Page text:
"How do you feel about being here," asked Guerrero.
"I imagine it would be considered necessary for the protection of the community," said _____.
But other sex offenders here argue that being detained on the island indefinitely is a violation of their rights.
_____ was convicted of child rape. He served time in prison before being sent to Sex Offender Island. He hopes to one day leave, but the odds are against him. Only four people have ever been unconditionally released back into society.
'You can't increase a person's punishment when they've done the maximum amount of time for the crime," said _____.
Guerrero asked superintendent Kelly Cunningham, "Do you think these guys can be cured?"
Kelly said, "Through treatment they're addressing their issues, their risk is being reduced, but nobody's claiming a cure for sex offending."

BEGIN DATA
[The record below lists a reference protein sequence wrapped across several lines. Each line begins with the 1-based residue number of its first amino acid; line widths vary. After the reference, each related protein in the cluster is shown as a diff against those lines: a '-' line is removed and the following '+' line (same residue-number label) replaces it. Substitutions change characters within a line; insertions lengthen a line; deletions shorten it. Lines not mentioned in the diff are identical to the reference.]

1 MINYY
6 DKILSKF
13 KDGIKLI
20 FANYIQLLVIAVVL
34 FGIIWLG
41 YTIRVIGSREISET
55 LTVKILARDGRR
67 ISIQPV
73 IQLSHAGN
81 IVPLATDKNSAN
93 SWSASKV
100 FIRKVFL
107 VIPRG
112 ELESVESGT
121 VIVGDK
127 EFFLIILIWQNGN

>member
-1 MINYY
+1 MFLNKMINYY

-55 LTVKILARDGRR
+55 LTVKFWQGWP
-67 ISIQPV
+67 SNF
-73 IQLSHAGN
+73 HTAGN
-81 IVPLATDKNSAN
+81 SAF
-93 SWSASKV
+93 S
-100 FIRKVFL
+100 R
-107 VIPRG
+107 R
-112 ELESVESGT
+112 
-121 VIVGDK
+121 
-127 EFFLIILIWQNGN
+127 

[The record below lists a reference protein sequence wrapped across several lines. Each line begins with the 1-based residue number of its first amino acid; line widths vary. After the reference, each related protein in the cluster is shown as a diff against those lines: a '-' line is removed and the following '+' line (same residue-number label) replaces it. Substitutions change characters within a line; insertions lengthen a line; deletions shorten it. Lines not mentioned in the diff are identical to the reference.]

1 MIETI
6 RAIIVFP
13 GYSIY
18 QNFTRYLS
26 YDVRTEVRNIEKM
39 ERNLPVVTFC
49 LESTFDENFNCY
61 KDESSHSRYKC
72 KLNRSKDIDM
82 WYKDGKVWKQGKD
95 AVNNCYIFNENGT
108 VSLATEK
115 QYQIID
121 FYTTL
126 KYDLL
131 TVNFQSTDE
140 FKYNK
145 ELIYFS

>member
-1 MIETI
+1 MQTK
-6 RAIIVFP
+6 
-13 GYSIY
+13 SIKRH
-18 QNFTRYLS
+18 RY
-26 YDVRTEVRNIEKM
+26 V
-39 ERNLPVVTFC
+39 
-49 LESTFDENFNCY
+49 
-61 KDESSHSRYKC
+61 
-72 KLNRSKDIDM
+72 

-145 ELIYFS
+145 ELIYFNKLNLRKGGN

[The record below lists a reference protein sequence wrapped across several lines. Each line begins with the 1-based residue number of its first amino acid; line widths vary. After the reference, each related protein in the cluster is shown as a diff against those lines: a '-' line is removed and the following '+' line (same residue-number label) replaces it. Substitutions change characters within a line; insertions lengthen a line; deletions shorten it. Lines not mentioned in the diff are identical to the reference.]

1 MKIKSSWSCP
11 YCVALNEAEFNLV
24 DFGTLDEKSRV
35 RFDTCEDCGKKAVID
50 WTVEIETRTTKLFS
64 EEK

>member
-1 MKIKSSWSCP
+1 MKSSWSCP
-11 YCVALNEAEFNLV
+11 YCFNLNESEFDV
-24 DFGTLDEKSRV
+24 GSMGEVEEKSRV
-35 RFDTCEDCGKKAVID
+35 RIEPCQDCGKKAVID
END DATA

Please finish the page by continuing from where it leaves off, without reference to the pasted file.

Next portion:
A former LaMoure, N.D., police officer faces five to 15 years in prison after pleading guilty to having sex with a 14-year-old girl.
Kyle Mackey pleaded guilty Wednesday to one Class AA felony count of gross sexual imposition, LaMoure County State’s Attorney Kim Radermacher said.
Another GSI count was deferred for 10 years, so if Mackey doesn’t reoffend, it will essentially be dismissed, Radermacher said.
The remaining three charges – a third GSI count, luring a minor by electronic means and solicitation of a minor – will be dismissed, she said.
Mackey, who was 22 years old when he was charged in September, was accused of having sex with the girl and sending sexually explicit text messages to her. He resigned as LaMoure’s lone police officer on Aug. 13.
Under the plea agreement, Mackey will serve no less than five years in prison and no more than 15 years, Radermacher said.
Part of the presentence investigation will be to determine how long Mackey should have to register as a sex offender, she said. A sentencing date hasn’t been set.
Radermacher said she believes the plea agreement is fair. Mackey’s relationship with the girl was factually consensual – although as a 14-year-old she can’t legally consent – and no force was alleged, she said.